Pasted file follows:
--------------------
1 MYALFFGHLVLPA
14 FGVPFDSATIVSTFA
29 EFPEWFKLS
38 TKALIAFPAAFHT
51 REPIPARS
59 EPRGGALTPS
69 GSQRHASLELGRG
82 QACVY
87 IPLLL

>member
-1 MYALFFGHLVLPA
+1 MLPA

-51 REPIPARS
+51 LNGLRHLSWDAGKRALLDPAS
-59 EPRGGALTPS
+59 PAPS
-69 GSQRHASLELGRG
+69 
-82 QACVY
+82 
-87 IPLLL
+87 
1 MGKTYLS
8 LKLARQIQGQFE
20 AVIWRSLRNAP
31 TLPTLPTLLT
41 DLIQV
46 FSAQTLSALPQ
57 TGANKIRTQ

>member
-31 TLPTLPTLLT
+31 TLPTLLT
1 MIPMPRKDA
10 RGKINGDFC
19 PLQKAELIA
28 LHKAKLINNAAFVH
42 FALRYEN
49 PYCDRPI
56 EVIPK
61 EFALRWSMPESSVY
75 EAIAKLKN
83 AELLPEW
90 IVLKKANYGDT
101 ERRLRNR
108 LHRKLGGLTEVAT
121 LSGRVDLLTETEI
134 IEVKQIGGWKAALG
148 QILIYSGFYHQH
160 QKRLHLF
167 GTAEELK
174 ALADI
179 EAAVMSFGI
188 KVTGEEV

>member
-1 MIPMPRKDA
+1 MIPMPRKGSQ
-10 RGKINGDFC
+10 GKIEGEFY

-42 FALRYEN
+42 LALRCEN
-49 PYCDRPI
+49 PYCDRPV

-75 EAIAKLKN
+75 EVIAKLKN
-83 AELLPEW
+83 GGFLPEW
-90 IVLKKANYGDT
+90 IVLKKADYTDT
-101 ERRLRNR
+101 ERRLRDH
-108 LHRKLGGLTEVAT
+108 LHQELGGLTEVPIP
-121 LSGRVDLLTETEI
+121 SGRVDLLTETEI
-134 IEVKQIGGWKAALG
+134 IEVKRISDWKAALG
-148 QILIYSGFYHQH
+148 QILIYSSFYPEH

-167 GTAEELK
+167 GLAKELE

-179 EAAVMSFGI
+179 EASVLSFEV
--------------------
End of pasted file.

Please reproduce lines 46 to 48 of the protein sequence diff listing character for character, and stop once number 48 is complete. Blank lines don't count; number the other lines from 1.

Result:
121 LSGRVDLLTETEI
134 IEVKQIGGWKAALG
148 QILIYSGFYHQH